North Dakota’s Lone Collegiate Women’s Wrestling Team Inspires Others
University of Jamestown has had a women's wrestling team since 2008
JAMESTOWN, N.D. — Any time the University of Jamestown women’s wrestling team enters a gym, you notice their athleticism, energy, and passion for the sport.
But what you can’t see is that most of these wrestlers blazed trails for others to compete in their hometowns.
“It was something that was kind of unheard of down in my hometown, at least in my high school, and I started and I was the only girl and I just stuck with it,” said Joy Muniz, a junior at Jamestown how hails from San Diego.
“I was the first and only girl on varsity. For me, it was just a matter of them realizing I wasn’t there to practice with my brother and my cousins, I was there to compete and be on the team,” said Jezebel Snyder, a freshman from Wadena.
Very few states have schools or leagues that take part in women’s wrestling.
That hasn’t slowed girls from picking up the sport, but having them stick with it has been a challenge.
“There’s quite a few of the younger girls and middle school girls, but a lot of them get weeded out by the time they get to high school just because ‘boys and girls is weird competing against each other,” said Sierra Talmadge, a sophomore from Bismarck.
Wrestling nearly two hours from Jamestown, Talmadge blocked out the gender stigma every time she competed.
“I just ignored the fact it was a boy. We’re just athletes out here competing. I think sometimes boys would think it’s weird, and I even talked to my teammates about it, about wrestling girls in the past, and they always thought it was kind of awkward,” Talmadge said.
Luckily for Talmadge and several others, they could continue to compete at the college level, rocking the orange and black at the University of Jamestown.
For some of the new Jimmies, moving from states like California to North Dakota was an adjustment.
“Going from my town which had a population of over 100,000 people, and coming to Jamestown, where it’s 16,000 and there are 40 mile per hour winds. Culture shock for sure, but in the best ways possible,” said Chelsea Dionosio, a senior from Santa Maria, CA.
Jamestown started their women’s wrestling program to 2008 to give women a unique opportunity to participate in athletics.
All but three athletes come from outside Minnesota and North Dakota, which is something they share with their head coach.
“The girls that were already here and seeing their development, and then also see the girls that I recruited and the dynamic that it’s turning and it’s just a really great experience,” said Shauna (Isbell) Kemp, who has served as the Jimmies head coach for the last two seasons.
While at Lindenwood University in Missouri, Kemp was an All–American and even got to wrestle with Team USA.
Getting to compete under a world–class coach fires up the girls on the mats.
“Having Shauna as a coach kind of made me love the sport again, and it made me want to keep wrestling even longer than I have. I mean four years seems like a short amount of time when you love what you do,” Muniz said.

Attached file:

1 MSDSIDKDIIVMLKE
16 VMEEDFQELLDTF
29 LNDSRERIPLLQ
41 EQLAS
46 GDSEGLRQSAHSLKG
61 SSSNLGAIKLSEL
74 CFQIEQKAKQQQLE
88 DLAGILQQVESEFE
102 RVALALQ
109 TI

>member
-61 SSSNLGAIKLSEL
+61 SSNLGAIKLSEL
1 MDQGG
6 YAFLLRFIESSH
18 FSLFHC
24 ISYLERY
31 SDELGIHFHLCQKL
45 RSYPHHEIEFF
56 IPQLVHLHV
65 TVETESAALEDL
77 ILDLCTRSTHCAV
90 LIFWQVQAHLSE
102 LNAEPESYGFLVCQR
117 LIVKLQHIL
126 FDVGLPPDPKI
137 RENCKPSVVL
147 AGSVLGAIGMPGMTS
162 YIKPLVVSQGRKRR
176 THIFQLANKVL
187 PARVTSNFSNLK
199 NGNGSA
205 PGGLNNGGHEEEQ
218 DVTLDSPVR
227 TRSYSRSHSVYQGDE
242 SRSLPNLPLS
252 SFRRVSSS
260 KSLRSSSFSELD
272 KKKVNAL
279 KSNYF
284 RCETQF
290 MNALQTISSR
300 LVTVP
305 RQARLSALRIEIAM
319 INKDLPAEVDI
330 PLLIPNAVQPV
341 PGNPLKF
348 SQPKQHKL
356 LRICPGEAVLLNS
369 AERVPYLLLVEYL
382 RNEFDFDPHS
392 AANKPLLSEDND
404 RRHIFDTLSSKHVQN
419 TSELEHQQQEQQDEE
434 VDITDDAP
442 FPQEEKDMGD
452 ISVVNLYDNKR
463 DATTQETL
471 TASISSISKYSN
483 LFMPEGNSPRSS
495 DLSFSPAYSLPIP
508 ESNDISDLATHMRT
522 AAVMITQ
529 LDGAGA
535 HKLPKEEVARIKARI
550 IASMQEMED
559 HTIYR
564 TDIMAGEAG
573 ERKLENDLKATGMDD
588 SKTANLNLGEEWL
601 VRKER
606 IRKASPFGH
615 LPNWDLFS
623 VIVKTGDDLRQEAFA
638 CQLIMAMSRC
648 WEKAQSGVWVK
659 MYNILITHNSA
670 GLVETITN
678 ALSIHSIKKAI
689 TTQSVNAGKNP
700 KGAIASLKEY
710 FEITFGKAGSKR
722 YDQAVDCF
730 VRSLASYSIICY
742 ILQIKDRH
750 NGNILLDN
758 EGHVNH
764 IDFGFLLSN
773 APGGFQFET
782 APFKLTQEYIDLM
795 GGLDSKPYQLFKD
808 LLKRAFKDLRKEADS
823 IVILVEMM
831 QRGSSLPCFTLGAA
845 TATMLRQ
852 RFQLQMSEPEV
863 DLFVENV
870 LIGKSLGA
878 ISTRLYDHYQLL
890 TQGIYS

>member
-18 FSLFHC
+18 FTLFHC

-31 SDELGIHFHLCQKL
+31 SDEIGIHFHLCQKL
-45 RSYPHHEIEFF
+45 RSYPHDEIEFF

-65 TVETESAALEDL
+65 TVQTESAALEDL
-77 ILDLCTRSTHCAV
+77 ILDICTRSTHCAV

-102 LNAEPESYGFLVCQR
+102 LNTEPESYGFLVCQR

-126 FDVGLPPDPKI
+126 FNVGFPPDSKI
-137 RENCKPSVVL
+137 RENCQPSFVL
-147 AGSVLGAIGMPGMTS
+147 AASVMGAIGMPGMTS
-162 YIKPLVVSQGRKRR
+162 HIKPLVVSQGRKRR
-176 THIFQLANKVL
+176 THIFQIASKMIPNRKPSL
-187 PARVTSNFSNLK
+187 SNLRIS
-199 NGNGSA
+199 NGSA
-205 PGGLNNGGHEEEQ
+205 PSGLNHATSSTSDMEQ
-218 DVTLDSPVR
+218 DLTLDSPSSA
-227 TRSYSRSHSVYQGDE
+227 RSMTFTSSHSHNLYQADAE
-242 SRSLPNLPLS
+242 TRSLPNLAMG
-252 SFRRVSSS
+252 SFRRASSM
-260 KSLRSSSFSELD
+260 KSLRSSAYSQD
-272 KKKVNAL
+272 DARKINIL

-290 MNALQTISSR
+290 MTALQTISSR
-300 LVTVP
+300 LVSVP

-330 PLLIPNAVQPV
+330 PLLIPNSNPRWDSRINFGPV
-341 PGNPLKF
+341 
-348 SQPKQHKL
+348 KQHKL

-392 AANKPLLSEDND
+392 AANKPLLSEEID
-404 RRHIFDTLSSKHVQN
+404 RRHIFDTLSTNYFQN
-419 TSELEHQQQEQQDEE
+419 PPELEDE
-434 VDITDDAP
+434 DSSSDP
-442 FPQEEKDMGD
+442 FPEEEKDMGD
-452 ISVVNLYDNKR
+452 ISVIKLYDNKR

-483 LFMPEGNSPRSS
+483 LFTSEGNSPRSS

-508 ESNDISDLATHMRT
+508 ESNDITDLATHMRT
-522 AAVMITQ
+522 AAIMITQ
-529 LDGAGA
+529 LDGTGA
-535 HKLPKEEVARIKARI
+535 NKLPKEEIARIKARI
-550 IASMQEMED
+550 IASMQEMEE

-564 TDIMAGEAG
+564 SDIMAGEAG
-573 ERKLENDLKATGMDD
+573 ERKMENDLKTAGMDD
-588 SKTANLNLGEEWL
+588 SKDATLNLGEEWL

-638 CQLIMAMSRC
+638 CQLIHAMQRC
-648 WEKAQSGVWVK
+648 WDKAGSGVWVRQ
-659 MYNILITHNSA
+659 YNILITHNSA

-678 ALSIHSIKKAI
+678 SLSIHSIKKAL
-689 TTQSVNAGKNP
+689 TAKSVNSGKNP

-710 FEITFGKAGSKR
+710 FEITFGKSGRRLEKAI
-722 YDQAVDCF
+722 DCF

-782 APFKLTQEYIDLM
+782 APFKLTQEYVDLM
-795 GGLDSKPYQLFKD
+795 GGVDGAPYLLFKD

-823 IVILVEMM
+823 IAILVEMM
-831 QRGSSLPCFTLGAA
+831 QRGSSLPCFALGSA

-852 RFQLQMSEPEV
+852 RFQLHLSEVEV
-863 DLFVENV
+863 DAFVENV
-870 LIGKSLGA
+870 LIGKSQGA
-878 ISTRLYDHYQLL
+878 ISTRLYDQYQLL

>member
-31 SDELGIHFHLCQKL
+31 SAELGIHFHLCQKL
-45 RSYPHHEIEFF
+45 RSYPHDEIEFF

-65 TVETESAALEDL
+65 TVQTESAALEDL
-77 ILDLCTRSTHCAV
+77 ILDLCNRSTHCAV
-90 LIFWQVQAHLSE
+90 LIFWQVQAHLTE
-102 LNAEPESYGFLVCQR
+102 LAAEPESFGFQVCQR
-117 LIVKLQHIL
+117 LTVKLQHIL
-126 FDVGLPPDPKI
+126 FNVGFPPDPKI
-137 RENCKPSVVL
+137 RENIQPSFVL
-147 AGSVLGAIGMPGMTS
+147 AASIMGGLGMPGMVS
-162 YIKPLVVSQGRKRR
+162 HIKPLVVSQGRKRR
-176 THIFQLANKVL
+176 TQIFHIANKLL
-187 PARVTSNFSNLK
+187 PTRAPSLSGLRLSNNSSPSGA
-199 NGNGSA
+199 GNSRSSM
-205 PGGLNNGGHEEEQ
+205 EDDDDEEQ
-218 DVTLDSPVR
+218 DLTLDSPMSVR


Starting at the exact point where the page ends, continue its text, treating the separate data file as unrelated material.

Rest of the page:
Since Jamestown is the only college with a varsity women’s wrestling team in North Dakota, they have to travel on long bus trips across the Midwest and even Canada in order to compete.
It also provides a challenge to Kemp to recruit new athletes, especially those in her own backyard.
“I think that it’s important to have local girls competing at our school, not that it’s not important to have girls from California or anywhere else, but having that local support, having that parent who’s an hour and a half away who can come and watch them is nice to have,” Kemp said.
Out of the 1300 wrestlers on high school teams across North Dakota, only 3% are females, and that’s a number the Jimmies hope can grow over the years.
“3 percent — that number is practically nothing and the fact that it’s growing and that I have the impact and the influence in order to help that grow is just amazing,” Dionosio said.
Others say the growth shows why girls are not afraid to challenge anybody on the mats.
“It’s so encouraging to know that people are getting more into women’s wrestling. People don’t expect women to get into wrestling and I just like defying the odds, like you don’t expect me to do this because I’m a woman? So I’m going to do it,” said Sarah Moore, a sophomore from Los Angeles.
Some of the wrestlers are seeing their impact trickle down to younger girls.
“I went home over Christmas and in our elementary practice room we have a really number of girls that’s growing now and they all come up to me, and I know girls that are joining our boys team at home because of that and that makes me happy,” Snyder said.
Even though wrestling seasons come and go, the Jimmies want their impact to go far beyond what they can do on the mats.
The University of Jamestown will host this year’s National Association of Intercollegiate Athletics (NAIA) National Championships for women’s wrestling from March 15–17.